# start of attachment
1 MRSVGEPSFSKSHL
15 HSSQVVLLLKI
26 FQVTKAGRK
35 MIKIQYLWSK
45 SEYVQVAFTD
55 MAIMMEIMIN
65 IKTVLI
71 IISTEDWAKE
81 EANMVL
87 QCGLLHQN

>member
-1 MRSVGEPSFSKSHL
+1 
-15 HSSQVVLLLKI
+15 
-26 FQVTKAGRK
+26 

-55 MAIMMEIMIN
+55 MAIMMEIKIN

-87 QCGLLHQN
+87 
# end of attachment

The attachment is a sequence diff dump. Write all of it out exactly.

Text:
1 MRSVGEPSFSKSHL
15 HSSQVVLLLKI
26 FQVTKAGRK
35 MIKIQYLWSK
45 SEYVQVAFTD
55 MAIMMEIMIN
65 IKTVLI
71 IISTEDWAKE
81 EANMVL
87 QCGLLHQN

>member
-1 MRSVGEPSFSKSHL
+1 
-15 HSSQVVLLLKI
+15 
-26 FQVTKAGRK
+26 

-55 MAIMMEIMIN
+55 MAIMMEIKIN

-87 QCGLLHQN
+87 